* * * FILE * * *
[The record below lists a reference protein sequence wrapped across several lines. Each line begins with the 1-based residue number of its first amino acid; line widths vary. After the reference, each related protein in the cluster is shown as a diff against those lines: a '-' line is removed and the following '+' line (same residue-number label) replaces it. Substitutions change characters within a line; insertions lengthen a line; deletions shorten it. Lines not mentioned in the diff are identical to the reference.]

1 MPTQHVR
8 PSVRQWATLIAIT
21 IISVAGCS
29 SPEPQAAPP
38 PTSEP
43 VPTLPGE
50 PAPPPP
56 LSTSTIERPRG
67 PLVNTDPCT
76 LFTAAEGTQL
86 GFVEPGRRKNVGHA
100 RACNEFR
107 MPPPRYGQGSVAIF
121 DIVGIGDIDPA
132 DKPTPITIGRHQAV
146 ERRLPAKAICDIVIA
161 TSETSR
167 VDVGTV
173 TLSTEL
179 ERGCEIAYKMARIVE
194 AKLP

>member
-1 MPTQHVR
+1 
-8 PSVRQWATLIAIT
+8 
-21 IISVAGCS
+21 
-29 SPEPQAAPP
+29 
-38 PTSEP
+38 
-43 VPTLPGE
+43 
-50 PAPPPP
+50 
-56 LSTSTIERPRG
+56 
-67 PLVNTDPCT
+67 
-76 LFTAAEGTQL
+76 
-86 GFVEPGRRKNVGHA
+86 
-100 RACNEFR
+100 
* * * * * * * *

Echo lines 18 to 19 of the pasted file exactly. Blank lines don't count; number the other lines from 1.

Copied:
161 TSETSR
167 VDVGTV